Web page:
In case you didn’t know, Asian Americans were among the lynched in the U.S.
And since October is Filipino American History Month, it’s worth noting that Filipinos in particular were targeted in California.
But first, it’s galling to find lynching back in the news just because the president of the United States tried to link it with impeachment to better communicate his own sense of victimhood.
You mean Trump was victimized like the Kurds. whom he abandoned when he withdrew troops in Northern Syria?
Was Trump victimized like the families he ripped apart when he stripped mothers from their children at the border as people sought asylum?
No, those are serious things the president actually did.
Don’t let the use of “like” fool you. Those aren’t metaphors.
The president’s use of lynching is a metaphorical crime, but one still worth correcting. Trump was essentially saying he was like a person of color. Was this a delayed example of empathy? Or was this some demented ploy for minority voters?
His tweet referring to lynching showed no irony.
Invoking the term is straight out of the Clarence Thomas playbook. You’ll recall when sexual harassment came up during his confirmation hearings, Thomas fought back at his accuser, Anita Hill, and declared the process a “high-tech lynching.”
Even though Hill was credible, Thomas–the affirmative action recipient from Pin Point, Georgia turned conservative jurist—still had an ounce of credibility as a person of color. The mere mention of lynching was a showstopper.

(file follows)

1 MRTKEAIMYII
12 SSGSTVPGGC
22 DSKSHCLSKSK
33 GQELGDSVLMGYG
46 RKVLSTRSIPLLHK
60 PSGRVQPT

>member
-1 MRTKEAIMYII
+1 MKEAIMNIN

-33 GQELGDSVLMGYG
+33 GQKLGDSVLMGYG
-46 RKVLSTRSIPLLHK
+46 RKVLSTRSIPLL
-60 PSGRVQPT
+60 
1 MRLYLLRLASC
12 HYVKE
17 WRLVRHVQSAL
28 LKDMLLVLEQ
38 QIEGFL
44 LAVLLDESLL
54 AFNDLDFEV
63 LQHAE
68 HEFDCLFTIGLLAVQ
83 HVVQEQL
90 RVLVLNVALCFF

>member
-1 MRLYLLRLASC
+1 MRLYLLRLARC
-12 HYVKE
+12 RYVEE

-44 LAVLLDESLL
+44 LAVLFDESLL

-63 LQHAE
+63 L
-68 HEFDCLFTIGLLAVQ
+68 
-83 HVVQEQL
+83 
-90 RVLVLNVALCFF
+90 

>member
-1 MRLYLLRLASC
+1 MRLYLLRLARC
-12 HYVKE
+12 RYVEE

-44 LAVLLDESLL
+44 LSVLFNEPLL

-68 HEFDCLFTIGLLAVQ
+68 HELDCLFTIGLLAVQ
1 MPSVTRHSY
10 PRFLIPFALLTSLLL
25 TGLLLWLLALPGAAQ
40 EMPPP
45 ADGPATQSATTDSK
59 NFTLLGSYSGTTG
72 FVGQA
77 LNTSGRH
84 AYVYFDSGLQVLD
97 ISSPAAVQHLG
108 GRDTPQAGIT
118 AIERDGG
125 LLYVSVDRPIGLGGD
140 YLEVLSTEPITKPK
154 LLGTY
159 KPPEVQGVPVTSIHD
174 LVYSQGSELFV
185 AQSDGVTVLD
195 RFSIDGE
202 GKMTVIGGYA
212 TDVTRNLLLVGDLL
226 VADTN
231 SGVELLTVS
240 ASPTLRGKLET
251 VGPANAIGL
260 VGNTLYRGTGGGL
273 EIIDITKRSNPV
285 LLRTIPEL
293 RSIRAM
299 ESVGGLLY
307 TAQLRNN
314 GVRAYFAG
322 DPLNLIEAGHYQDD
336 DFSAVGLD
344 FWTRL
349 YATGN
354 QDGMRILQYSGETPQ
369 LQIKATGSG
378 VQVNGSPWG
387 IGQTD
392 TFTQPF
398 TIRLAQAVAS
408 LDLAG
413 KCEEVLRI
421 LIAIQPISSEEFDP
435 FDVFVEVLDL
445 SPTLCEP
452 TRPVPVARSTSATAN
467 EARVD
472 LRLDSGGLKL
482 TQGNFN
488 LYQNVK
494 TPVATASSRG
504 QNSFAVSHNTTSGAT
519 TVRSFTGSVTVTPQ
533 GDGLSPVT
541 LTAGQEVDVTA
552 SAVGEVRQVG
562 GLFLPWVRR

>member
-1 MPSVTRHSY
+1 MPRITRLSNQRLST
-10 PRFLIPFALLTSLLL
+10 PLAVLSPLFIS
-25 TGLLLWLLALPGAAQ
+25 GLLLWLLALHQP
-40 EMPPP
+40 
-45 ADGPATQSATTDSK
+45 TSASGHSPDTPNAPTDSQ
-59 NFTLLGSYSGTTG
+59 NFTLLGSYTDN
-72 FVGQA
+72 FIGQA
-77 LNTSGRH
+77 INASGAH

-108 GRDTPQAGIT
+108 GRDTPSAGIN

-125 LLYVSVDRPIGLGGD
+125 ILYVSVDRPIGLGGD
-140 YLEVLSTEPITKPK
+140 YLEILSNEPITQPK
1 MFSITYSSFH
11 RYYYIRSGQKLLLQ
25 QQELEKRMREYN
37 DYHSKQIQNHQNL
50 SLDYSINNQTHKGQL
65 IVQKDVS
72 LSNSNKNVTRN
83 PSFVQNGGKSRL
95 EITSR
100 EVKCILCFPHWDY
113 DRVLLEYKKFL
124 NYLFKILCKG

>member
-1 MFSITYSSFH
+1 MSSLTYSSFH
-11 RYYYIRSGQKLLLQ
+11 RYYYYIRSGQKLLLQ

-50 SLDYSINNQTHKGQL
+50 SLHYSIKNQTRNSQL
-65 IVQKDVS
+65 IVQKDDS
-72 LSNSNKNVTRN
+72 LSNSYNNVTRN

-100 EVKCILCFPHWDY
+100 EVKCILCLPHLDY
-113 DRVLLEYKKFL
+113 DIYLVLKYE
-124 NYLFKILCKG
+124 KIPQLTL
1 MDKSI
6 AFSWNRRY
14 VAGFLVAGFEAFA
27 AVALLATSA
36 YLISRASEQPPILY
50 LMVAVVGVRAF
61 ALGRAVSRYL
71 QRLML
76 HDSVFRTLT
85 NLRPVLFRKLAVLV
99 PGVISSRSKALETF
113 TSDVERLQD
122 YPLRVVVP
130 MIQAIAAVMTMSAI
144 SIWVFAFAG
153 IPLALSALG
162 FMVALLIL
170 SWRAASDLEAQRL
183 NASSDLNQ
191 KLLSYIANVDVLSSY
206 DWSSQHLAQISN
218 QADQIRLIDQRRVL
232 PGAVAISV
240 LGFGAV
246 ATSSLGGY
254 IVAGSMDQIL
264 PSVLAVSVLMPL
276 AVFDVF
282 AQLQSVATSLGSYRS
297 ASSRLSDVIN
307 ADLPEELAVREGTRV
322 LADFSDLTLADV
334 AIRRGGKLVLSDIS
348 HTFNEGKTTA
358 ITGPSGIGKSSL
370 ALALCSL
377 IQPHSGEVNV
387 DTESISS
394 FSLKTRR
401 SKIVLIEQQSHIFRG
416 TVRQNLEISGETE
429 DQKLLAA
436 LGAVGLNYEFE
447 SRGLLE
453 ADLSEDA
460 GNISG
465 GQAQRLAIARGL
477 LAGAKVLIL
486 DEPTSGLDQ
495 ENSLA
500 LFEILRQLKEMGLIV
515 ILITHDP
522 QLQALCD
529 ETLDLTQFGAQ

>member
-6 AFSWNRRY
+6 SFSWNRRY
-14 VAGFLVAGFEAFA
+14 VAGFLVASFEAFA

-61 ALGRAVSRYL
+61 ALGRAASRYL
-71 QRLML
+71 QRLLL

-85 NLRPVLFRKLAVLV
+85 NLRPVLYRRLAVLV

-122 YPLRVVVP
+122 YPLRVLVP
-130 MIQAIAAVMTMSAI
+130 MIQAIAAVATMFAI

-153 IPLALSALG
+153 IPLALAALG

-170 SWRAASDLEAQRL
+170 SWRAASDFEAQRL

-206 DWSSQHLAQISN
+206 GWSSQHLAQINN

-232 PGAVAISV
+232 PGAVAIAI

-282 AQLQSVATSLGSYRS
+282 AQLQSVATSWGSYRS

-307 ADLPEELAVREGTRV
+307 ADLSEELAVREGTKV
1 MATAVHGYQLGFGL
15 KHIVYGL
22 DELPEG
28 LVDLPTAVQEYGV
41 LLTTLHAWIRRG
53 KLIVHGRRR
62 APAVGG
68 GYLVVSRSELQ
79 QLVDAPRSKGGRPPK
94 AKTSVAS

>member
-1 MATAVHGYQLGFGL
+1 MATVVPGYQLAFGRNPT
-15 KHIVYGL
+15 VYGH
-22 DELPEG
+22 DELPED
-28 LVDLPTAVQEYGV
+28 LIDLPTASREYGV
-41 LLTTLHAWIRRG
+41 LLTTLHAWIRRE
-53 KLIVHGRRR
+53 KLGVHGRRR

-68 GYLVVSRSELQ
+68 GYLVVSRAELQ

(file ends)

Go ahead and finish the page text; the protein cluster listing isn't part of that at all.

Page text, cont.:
Trump, however, is no person of color. Unless orange counts.
Still, it’s interesting how Trump could be so figurative to describe the impeachment process, and yet so literal in his own defense.
Despite the rough transcript, statements from his chief of staff, and the current damning testimony of U.S. Ambassador to Ukraine Bill Taylor, Trump continues to insist that no “quid pro quo” exists, as if the specific absence of the Latin phrase instantly exonerates him.
A “nothing burger,” as he would say, but an inappropriate metaphor given the actual phone call Trump had with Ukranian President Zelensky involving U.S. military aid in exchange for dirt on a political opponent.
Trump’s “beautiful” call? It is painful to watch Trump’s ongoing insistence and defense of a lie.
That’s called wanting to have your metaphor and eat it too.
It only shows that Trump will do or say anything to avoid eating what many see is his just desserts–impeachment cake.
But saying “lynching” crosses the rhetorical line.
It’s such an odd metaphor for Trump, a man with ample rope and in control of a cheering mob of bullies ready to pounce.
A Trump rally of his base has more in common with modern lynching than you think. A controlled mob led by a mobster would smell as sweet?
Historically, lynching was used to intimidate and communicate fear in the hearts of people of color.
From 1882 to 1968, there were 4,743 lynchings, according to the NAACP, with roughly 75 percent of them African American.
Here are a few Filipino ones.